Very few New World species have their chromosome numbers known, and since most dodders are polyploids it is absolutely essential to fill this gap.
Most of the hands-on information comes from the experience of Miguel Garcia who kindly shared it with me. What do you need? 1) Hermetic vials, 2) the fixative solution (Carnoy’s), which is ethanol: acetic acid 3:1, and 3) ethanol 70%. When in the field, collect very young floral buds, open them with the tweezers (to allow the fixative to penetrate the anthers) and place them in the vials with fixative. The anthers are transparent-greenish at the time pollen mother cells happily undergo meiosis. This is why it is important to collect flower buds at different stages of development, from very tiny to a little bigger, to make sure that at least in some anthers meiosis is still taking place. Please note that in most species, anthers dehisce and release the pollen before the flowers open, therefore, for the chromosomes this moment is probably too late. Keep in the floral buds in the fixative for 48h, and then move them in the ethanol 70% solution. Whenever possible, keep them in the freezer at -20C.
6) Please, don’t forget the host
“If possible, obtain enough of the host plant for determination. In several cases it is possible to narrow choices down to a few simply by looking at the host (e.g. Cuscuta polygonorum, C. corylii). Other Cuscuta attack a wide variety of hosts, and this will be of little concern. Also, simply because a plant is growing on a particular a host does not preclude the possibility that it may be one of several species. For example, both C. polygonorum, C. obtusiflora often grow on the same host”.
Mihai: We know little about the host specificity and preference of many Cuscuta species. Race-formation has been described in Cuscuta, but in some situations even speciation may have occurred as a result of coevolution with certain hosts. Also, in the case of the species believed to be extinct (e.g. C. jepsonii), or very rare, knowing the host may help to infer the habitat where such species can be searched for in the future.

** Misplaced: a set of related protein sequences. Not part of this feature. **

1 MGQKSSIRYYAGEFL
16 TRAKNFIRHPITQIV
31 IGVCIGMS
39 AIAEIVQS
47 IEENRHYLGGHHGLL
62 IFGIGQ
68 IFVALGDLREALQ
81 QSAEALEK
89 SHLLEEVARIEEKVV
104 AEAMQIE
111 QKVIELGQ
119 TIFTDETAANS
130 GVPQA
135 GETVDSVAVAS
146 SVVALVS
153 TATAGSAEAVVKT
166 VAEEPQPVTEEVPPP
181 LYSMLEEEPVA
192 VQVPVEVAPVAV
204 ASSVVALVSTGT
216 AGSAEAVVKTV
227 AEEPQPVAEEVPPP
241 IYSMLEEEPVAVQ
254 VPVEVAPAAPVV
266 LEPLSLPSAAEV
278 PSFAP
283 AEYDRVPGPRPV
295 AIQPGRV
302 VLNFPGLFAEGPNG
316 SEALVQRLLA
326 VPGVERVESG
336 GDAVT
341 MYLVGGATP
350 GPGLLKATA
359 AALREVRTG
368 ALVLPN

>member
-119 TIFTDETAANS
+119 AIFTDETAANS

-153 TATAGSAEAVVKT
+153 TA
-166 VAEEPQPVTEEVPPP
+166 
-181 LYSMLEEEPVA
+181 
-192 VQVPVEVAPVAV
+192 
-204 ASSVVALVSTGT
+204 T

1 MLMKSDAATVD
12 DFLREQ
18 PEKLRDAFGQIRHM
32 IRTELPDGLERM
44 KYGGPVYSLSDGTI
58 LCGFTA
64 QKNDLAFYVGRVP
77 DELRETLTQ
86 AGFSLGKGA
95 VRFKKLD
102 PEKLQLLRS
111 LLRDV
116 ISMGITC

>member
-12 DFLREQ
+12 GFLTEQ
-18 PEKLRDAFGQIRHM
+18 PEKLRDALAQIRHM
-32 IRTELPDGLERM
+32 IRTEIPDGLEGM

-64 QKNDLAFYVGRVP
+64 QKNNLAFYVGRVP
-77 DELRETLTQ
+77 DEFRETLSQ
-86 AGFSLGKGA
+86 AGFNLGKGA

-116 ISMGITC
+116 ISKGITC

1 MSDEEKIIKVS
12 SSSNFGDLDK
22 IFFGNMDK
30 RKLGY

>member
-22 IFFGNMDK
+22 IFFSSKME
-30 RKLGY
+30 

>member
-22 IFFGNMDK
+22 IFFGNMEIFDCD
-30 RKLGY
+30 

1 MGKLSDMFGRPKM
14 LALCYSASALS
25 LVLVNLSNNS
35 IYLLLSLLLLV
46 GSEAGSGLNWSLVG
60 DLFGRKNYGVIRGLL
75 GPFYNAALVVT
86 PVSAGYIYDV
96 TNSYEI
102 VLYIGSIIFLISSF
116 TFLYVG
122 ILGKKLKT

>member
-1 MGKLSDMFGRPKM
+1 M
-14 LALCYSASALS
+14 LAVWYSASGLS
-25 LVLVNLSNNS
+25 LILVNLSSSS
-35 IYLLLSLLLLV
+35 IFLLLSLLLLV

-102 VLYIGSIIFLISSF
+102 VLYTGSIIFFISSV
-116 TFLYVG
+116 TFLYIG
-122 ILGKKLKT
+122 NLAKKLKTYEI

Better place most of the collection in a packet
“Once Cuscuta is collected, it is usually handled as a “typical” plant and glued to a herbarium sheet. When it is, every visit to the cabinet will leave a small pile of debris of miscellaneous Cuscuta fragments on the floor. In some loans I recently received, almost as much debris was in the box as on the sheets. This loss is tragic to many sheets, because it may render them so depauperate that future students may not be able to verify past identifications.”
“To offset this problem, I suggest putting most of the specimens in a packet. The size may vary according to the specimen. If there is part of the Cuscuta attached to the host, mount that in the normal manner; herbarium curators like to have some plant visibly glued to the sheet. Then place the remainder of the Cuscuta in a package which is glued to the same sheet. Anything in the package that gets broken off in handling and shipping will remain with the specimen to which it belongs”.
Mihai: Yuncker used this solution to keep the small samples he removed from various herbaria. Stored in this way, the tiny fragments became independent, valuable collections, most of them kept today by NY, but some at B and WLU.